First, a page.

Go at the 4th Asian Indoor and Martial Arts Games

The 4th Asian Indoor & Martial Arts Games kicked off on June 29, 2013 at Yonsei University in Incheon, Korea.

The Asian Indoor & Martial Arts Games


Opening ceremony at the 4th Asian Indoor and Martial Arts Games, in Incheon, Korea.

The Asian Indoor & Martial Arts Games is an amalgamation of two multi-disciplinary events – the Asian Indoor Games and the Asian Martial Arts Games.

It attracts over 2,000 athletes and officials from over 40 participating member states.

The games cover a melting pot of disciplines – dance, bowling, short course swimming, various martial arts, futsal, cue sports, e-sports and mind sports (chess and Go).

Go events

There are four gold medals up for grabs in Go, in the men’s individual and team events, the women’s team event and mixed pair Go.

As the games are open to professional and amateur athletes, 11 member states participated in the Go events (see the official website for player details – the official website is no longer online).


Go playing area at the 4th Asian Indoor and Martial Arts Games.

Each event in Go starts with a Swiss format preliminary round, with the top four players/teams competing in the finals. There are no playoffs for third place and the losers of the semifinals both receive bronze medals.

Two Go finals were played on July 2, 2013.


My turn? Interpretive flashcards in front of a professional standard agathis Go board.

Men’s individual Go

Korea’s Byun Sangil had a surprising victory win over the favorite, China’s Tan Xiao, in their semfinal game, but Byun couldn’t overcome China’s Tang Weixing in the final.

So Tang Weixing won the gold medal and Byun Sangil took silver. Meanwhile Tan Xiao and Byun’s fellow countryman, Lee Donghoon, both received bronze medals.


Men’s individual medalists, from left: Byun Sangil, Tang Weixing, Tan Xiao and Lee Donghoon.

Mixed pair Go

Gao Xing and Peng Liyao, from China, nudged Korea’s Choi Jung and Na Hyun out for gold in the mixed pair Go event.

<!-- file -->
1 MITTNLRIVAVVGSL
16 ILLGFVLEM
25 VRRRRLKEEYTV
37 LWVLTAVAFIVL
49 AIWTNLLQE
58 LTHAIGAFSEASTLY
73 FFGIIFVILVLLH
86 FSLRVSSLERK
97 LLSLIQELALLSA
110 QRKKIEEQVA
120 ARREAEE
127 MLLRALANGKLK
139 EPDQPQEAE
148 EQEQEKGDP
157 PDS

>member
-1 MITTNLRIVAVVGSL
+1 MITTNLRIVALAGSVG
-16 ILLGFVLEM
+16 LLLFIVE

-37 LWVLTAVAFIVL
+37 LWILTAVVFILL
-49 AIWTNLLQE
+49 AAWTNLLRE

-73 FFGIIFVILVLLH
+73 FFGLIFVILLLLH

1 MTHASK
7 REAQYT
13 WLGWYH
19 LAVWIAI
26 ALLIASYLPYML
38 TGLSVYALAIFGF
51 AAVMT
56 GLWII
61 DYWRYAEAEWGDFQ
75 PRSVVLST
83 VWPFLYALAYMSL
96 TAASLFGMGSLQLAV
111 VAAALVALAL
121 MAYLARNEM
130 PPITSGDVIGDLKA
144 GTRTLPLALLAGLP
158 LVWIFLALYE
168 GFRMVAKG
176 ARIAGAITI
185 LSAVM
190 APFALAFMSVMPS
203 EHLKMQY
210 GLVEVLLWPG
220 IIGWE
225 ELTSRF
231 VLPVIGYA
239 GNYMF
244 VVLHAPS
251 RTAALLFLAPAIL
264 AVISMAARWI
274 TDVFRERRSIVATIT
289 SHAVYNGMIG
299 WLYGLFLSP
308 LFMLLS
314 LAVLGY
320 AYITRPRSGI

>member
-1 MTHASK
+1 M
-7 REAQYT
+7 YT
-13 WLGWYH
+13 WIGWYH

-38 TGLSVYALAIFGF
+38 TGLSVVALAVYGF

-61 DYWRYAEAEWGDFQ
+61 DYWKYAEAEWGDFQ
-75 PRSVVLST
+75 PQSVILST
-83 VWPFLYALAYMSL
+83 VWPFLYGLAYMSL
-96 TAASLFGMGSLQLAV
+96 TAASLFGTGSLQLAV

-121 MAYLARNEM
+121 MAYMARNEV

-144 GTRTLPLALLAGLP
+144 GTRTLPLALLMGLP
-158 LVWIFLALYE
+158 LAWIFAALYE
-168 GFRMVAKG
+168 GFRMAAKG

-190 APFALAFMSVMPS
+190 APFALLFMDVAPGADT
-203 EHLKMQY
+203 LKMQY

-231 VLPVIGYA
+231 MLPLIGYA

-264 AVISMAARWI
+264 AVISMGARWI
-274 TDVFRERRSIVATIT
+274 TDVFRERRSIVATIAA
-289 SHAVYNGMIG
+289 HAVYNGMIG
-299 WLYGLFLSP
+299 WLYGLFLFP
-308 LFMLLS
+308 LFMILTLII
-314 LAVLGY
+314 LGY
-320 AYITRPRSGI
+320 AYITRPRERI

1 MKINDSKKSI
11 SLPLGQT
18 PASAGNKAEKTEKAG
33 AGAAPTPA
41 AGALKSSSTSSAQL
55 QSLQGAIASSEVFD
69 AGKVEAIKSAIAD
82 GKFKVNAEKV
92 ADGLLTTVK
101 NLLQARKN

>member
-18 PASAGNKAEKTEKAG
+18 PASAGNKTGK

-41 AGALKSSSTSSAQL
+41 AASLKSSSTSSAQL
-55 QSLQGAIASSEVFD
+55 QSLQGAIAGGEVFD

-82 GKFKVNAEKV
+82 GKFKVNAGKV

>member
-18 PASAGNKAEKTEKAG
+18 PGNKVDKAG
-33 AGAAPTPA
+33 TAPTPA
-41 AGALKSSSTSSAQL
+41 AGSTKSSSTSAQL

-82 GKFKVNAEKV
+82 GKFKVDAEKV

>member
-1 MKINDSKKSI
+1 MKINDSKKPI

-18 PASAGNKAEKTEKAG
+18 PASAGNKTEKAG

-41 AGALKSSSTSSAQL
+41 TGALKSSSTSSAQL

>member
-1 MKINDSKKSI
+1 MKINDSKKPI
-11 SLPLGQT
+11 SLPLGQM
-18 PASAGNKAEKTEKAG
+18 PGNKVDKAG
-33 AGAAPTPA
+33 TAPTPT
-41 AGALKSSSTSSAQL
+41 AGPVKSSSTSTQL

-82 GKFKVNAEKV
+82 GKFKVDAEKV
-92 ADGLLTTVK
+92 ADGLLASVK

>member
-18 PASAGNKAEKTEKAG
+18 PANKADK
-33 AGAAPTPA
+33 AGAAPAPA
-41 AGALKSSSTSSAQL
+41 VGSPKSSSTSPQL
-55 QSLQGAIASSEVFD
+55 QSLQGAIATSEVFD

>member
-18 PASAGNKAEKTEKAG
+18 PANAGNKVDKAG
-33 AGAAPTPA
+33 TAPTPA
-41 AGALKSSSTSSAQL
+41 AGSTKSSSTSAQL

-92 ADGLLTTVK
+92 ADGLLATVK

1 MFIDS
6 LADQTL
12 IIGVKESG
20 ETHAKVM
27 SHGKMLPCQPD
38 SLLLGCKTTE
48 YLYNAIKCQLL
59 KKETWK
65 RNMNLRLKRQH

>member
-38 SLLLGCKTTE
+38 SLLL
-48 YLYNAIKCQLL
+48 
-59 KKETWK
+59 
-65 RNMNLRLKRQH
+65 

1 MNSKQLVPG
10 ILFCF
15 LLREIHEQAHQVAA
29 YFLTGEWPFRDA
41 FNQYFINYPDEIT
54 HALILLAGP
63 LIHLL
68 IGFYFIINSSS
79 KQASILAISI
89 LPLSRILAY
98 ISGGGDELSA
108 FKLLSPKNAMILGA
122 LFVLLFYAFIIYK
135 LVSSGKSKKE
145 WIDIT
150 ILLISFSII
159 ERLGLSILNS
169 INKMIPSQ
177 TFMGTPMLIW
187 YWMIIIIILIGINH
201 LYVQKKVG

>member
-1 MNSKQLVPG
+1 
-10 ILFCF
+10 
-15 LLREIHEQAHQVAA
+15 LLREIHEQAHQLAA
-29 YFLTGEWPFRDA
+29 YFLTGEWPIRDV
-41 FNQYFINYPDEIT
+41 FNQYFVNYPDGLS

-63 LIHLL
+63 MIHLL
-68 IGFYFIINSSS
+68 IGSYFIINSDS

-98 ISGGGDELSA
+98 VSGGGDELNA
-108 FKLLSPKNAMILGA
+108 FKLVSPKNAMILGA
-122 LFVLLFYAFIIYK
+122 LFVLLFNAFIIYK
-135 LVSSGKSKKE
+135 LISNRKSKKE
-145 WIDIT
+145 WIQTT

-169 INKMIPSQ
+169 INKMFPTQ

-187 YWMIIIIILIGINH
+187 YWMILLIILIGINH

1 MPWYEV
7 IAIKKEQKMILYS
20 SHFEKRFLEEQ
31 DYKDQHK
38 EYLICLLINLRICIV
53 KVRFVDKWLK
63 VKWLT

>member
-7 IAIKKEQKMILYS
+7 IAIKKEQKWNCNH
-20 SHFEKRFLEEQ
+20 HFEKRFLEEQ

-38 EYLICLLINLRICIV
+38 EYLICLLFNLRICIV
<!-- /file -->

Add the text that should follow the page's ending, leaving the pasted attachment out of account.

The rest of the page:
The bronze medals went to Yu Zhiying and Mi Yuting, from China and O Junga and Kang Seungmin, from Korea.


Pair Go medalists, from left: Na Hyun, Choi Jung, Peng Liyao, Gao Xing, Mi Yuting, Yu Zhiying, Kang Seungmin and O Junga.

Still to come…

The men and women’s team events will be held throughout the rest of the week.

The games will continue to be broadcast live on Baduk TV until they end on July 6. See the Baduk TV Guide for details.

4th Asian Indoor & Martial Arts Games photos

Game records

Tan Xiao vs Byun Sangil


Download SGF File (Go Game Record)


China vs Korea – Pair Go


Download SGF File (Go Game Record)


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About David Ormerod

David is a Go enthusiast who’s played the game for more than a decade. He likes learning, teaching, playing and writing about the game Go. He's taught thousands of people to play Go, both online and in person at schools, public Go demonstrations and Go clubs. David is a 5 dan amateur Go player who competed in the World Amateur Go Championships prior to starting Go Game Guru. He's also the editor of Go Game Guru.

You can follow Go Game Guru on Facebook, Twitter, Google+ and Youtube.


  1. go Gao Xing. Congratulation for winning the Pair-go Gold Medal with your partner, Peng Liyao!

  2. Bye bye Hei JiaJia, Hello Gao Xing! 😀

  3. Hi David, I just wanna ask if someone wants to resign in a pair-go match, is he/she just say resign or he/she needs a confirmation with his/her partner?

    • David Ormerod says:

      Usually you need to agree with your partner first. I’ve heard funny stories about games where one partner wanted to resign and the other didn’t… 🙂

  4. lostbeef says:

    So what if that happens? What if the other one doesn’t want to continue and the other wants to continue? I t will be a big argument between those two.

  5. lostbeef says:

    Do you know this site David? (“http://www.pairgo.or.jp/AJFG/live-e.php?lang=en”) Its kind of pity that they are not broadcasting the Women’s Team matches. 🙁

  6. lostbeef says:

    David, what is the rank of Gao Xing. I couldn’t find any information about her in the net. Thanks. 😀

    • David Ormerod says:

      Gao Xing is 1p. Sorry, we decided not to write the ranks here because this kind of event is a bit like the Olympics.

  7. lostbeef says:

    David, so she became pro just this year? How old is she then?

    • David Ormerod says:

      I’m not sure of her age. I think she became a pro in 2012. Before that she played in some open tournaments as a top amateur.

  8. Is there some games of Gao Xing in gokifu?